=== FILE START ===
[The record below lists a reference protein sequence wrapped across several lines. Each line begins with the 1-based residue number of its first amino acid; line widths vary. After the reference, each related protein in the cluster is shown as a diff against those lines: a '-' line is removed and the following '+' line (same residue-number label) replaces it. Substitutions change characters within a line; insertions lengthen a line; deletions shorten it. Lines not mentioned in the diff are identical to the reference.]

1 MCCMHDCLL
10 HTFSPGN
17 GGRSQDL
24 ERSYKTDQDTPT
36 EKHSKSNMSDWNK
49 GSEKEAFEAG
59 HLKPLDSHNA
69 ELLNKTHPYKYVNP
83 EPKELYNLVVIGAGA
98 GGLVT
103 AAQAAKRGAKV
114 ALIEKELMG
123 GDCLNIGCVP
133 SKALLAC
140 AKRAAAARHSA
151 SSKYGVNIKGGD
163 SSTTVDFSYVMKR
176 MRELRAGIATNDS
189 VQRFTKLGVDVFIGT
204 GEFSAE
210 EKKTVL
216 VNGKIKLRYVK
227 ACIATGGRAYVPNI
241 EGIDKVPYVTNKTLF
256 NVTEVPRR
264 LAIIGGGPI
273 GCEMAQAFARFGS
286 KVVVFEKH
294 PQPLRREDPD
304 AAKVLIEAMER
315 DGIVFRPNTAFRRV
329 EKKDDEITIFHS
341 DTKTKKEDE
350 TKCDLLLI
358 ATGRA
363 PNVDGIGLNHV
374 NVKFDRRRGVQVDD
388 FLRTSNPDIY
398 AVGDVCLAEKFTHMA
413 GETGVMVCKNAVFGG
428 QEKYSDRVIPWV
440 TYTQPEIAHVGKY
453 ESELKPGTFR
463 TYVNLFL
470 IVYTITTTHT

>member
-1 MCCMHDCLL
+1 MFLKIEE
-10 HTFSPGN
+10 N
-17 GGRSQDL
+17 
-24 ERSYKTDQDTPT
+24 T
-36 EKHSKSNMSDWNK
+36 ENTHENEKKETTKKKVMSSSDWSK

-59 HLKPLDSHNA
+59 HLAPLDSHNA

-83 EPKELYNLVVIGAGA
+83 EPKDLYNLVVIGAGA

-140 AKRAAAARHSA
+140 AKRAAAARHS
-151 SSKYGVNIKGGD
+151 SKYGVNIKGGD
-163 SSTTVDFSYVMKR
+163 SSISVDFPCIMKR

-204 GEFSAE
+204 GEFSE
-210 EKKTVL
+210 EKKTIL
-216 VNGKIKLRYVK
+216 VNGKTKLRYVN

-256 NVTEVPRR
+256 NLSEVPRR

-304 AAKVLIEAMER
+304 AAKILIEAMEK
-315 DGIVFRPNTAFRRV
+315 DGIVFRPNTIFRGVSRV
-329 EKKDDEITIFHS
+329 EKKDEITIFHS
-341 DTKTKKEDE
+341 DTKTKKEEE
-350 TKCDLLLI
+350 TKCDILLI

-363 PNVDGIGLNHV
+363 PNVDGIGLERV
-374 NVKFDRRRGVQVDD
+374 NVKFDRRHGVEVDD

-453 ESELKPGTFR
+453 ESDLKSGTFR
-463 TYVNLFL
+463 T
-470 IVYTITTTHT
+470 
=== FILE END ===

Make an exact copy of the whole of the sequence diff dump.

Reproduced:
[The record below lists a reference protein sequence wrapped across several lines. Each line begins with the 1-based residue number of its first amino acid; line widths vary. After the reference, each related protein in the cluster is shown as a diff against those lines: a '-' line is removed and the following '+' line (same residue-number label) replaces it. Substitutions change characters within a line; insertions lengthen a line; deletions shorten it. Lines not mentioned in the diff are identical to the reference.]

1 MCCMHDCLL
10 HTFSPGN
17 GGRSQDL
24 ERSYKTDQDTPT
36 EKHSKSNMSDWNK
49 GSEKEAFEAG
59 HLKPLDSHNA
69 ELLNKTHPYKYVNP
83 EPKELYNLVVIGAGA
98 GGLVT
103 AAQAAKRGAKV
114 ALIEKELMG
123 GDCLNIGCVP
133 SKALLAC
140 AKRAAAARHSA
151 SSKYGVNIKGGD
163 SSTTVDFSYVMKR
176 MRELRAGIATNDS
189 VQRFTKLGVDVFIGT
204 GEFSAE
210 EKKTVL
216 VNGKIKLRYVK
227 ACIATGGRAYVPNI
241 EGIDKVPYVTNKTLF
256 NVTEVPRR
264 LAIIGGGPI
273 GCEMAQAFARFGS
286 KVVVFEKH
294 PQPLRREDPD
304 AAKVLIEAMER
315 DGIVFRPNTAFRRV
329 EKKDDEITIFHS
341 DTKTKKEDE
350 TKCDLLLI
358 ATGRA
363 PNVDGIGLNHV
374 NVKFDRRRGVQVDD
388 FLRTSNPDIY
398 AVGDVCLAEKFTHMA
413 GETGVMVCKNAVFGG
428 QEKYSDRVIPWV
440 TYTQPEIAHVGKY
453 ESELKPGTFR
463 TYVNLFL
470 IVYTITTTHT

>member
-1 MCCMHDCLL
+1 MFLKIEE
-10 HTFSPGN
+10 N
-17 GGRSQDL
+17 
-24 ERSYKTDQDTPT
+24 T
-36 EKHSKSNMSDWNK
+36 ENTHENEKKETTKKKVMSSSDWSK

-59 HLKPLDSHNA
+59 HLAPLDSHNA

-83 EPKELYNLVVIGAGA
+83 EPKDLYNLVVIGAGA

-140 AKRAAAARHSA
+140 AKRAAAARHS
-151 SSKYGVNIKGGD
+151 SKYGVNIKGGD
-163 SSTTVDFSYVMKR
+163 SSISVDFPCIMKR

-204 GEFSAE
+204 GEFSE
-210 EKKTVL
+210 EKKTIL
-216 VNGKIKLRYVK
+216 VNGKTKLRYVN

-256 NVTEVPRR
+256 NLSEVPRR

-304 AAKVLIEAMER
+304 AAKILIEAMEK
-315 DGIVFRPNTAFRRV
+315 DGIVFRPNTIFRGVSRV
-329 EKKDDEITIFHS
+329 EKKDEITIFHS
-341 DTKTKKEDE
+341 DTKTKKEEE
-350 TKCDLLLI
+350 TKCDILLI

-363 PNVDGIGLNHV
+363 PNVDGIGLERV
-374 NVKFDRRRGVQVDD
+374 NVKFDRRHGVEVDD

-453 ESELKPGTFR
+453 ESDLKSGTFR
-463 TYVNLFL
+463 T
-470 IVYTITTTHT
+470 